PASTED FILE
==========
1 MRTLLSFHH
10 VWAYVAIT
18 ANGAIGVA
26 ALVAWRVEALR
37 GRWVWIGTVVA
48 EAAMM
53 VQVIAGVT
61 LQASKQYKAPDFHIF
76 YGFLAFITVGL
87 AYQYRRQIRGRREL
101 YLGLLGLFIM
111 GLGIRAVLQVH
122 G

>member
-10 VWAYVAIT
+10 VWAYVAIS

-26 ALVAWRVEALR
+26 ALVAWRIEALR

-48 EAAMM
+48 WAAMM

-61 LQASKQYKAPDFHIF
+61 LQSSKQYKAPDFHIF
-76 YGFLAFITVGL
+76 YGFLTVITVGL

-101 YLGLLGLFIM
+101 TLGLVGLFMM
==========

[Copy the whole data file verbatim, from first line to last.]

1 MRTLLSFHH
10 VWAYVAIT
18 ANGAIGVA
26 ALVAWRVEALR
37 GRWVWIGTVVA
48 EAAMM
53 VQVIAGVT
61 LQASKQYKAPDFHIF
76 YGFLAFITVGL
87 AYQYRRQIRGRREL
101 YLGLLGLFIM
111 GLGIRAVLQVH
122 G

>member
-10 VWAYVAIT
+10 VWAYVAIS

-26 ALVAWRVEALR
+26 ALVAWRIEALR

-48 EAAMM
+48 WAAMM

-61 LQASKQYKAPDFHIF
+61 LQSSKQYKAPDFHIF
-76 YGFLAFITVGL
+76 YGFLTVITVGL

-101 YLGLLGLFIM
+101 TLGLVGLFMM